Nexus 9 review: HTC discontinues Google’s bargain tablet
Update, 27/5/2016: The Nexus 9 may not have started out as a winner – it had one too many flaws and, at a flagship tablet price of over £300, it wasn’t initially worth splashing out on. However, once it had been discounted heavily, it turned out to be a real bargain.
The days of being able to find this Nvidia Tegra X1-powered tablet for £200, however, have come to a close. HTC, the manufacturer of the venerable Google tablet, confirmed to CNET earlier this week that it had ceased production.
That’s a shame, because it’s becoming increasingly difficult to find top-quality tablets at cheaper prices. Your best bet right now is the Samsung Galaxy Tab S2 8.0, a top-quality 8in tablet with an Amoled screen that costs around £230. See also: The best tablets of 2016.
Just how good is this HTC-manufactured tablet? Can it sock it to the iPad Air 2, or is it just another Android also-ran destined for the try-again discount pile?
Nexus 9 review: Design
If it were all down to appearance and build quality, the answers to those questions wouldn’t be particularly positive. Pull the Nexus 9 from its box and the first thing you might wonder is where all your money has gone.
The Nexus 9 is ringed with brushed aluminium, which looks smart enough; it’s topped with shatter- and scratch-resistant Gorilla Glass 3; and it has a pleasingly minimalist appearance, too. Sadly, though, it’s undermined hugely by cheap-feeling plastic on the rear and underwhelming build quality.
Tap the rear lightly and it gives disconcertingly; twist the tablet and the whole thing creaks and groans. Pull at a corner of the panel and it starts to come away from its mooring, although the rear isn’t designed to be user-removable at all. If you choose the “lunar white” or “sand” versions, be prepared to get the cleaning cloth out frequently: it picks up grime like nobody’s business. Alternatively, choose the “indigo black” version instead.
The Nexus 9 can’t hold a candle to the iPad Air 2 or, for that matter, the Samsung Galaxy Tab S 8.4, Amazon Kindle Fire HDX 8.9in or our current favourite Android tablet, the Sony Xperia Z2 Tablet, all of which are more solid-feeling and attractive.
The only positives are that it’s comparatively light – in fact, at 425g, it weighs a fraction less than the equivalent iPad Air 2, and its smaller overall size (it measures 154 x 7.95 x 228mm) means it’s possible for folk with large hands to grasp in one mitt. Otherwise it’s a bit of a disappointment.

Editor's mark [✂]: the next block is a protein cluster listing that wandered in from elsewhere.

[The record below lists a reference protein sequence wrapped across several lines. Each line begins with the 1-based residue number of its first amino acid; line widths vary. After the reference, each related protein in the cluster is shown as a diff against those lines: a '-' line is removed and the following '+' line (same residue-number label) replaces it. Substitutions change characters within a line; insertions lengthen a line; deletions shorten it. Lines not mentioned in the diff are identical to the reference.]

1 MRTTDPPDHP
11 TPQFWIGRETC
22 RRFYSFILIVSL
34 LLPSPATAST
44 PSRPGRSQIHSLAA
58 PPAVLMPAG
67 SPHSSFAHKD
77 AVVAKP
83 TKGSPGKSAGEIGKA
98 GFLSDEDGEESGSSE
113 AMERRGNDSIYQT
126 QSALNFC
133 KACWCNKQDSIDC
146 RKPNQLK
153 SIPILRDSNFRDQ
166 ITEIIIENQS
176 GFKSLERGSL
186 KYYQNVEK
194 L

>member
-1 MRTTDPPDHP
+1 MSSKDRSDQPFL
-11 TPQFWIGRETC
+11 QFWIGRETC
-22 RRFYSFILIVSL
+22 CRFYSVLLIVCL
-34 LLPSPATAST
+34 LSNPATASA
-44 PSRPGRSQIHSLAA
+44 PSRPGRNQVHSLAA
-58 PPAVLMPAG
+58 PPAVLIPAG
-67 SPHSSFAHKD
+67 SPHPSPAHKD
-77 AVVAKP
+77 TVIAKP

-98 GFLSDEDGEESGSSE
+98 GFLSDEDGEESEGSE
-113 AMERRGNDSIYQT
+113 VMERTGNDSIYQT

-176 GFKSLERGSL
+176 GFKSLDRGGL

Nexus 9 review: Prices, options and features
Usually, Nexus devices represent fantastic value for money, which counteracts any issues arising from slightly inferior build quality and features. At £319, the Nexus 9 certainly undercuts the iPad Air 2 – however, simply being cheaper isn’t good enough these days.
At this price, the Nexus 9 is in direct competition with the Kindle Fire HDX 8.9in (£319), the Samsung Galaxy S 8.4 (£275), the Sony Xperia Z2 Tablet (£369) and the original iPad Air (£319), all of which offer more features, have a more attractive design, or both.
And to add to its woes, there aren’t many options for would-be purchasers either. You can buy a 32GB Wi-Fi Nexus 9 for £399 and a 32GB 4G version for £459, but that’s your lot. Anyone wanting more storage will be stuck, particularly since there’s no microSD slot for expansion – a big miss in our opinion.
Nexus 9 review: Display
The Nexus 9’s screen makes a slightly better first impression. Turn the Nexus 9 on, and you’re greeted by a bright, vibrant, crystal-clear image. It measures 9in across the diagonal, so it’s a touch smaller than the iPad Air 2’s display, but with an identical resolution of 1,536 x 2,048, it narrowly outdoes it for pixel density, at 284ppi.
We also like the 4:3 aspect ratio that this resolution delivers. Normally, the screens on Android tablets are 16:9 or 16:10 affairs, which feel a little awkward – they’re too tall to practically use in portrait orientation and too short in landscape. With the Nexus 9, we felt comfortable whatever way up we held the tablet. In portrait, you get plenty of room to read most websites at their full width without having to zoom in, and in landscape, there’s enough height to the screen that you don’t feel you’re having to scroll all the time.
The disadvantage of the 4:3 ratio is that movies don’t look quite as good, with much wider black bars above and below, but it’s an acceptable compromise and shouldn’t affect your enjoyment too much.
In our technical tests, the numbers look good, too. At maximum brightness, the IPS screen outmatches the iPad Air 2, reaching 456cd/m2 on a full white screen (compared with 401cd/m2), and contrast is a fine 1,092:1. Colour accuracy is very good indeed, with an average Delta E of 1.53 and a maximum of 3.52, and the display is capable of displaying 94.9% of the sRGB colour gamut.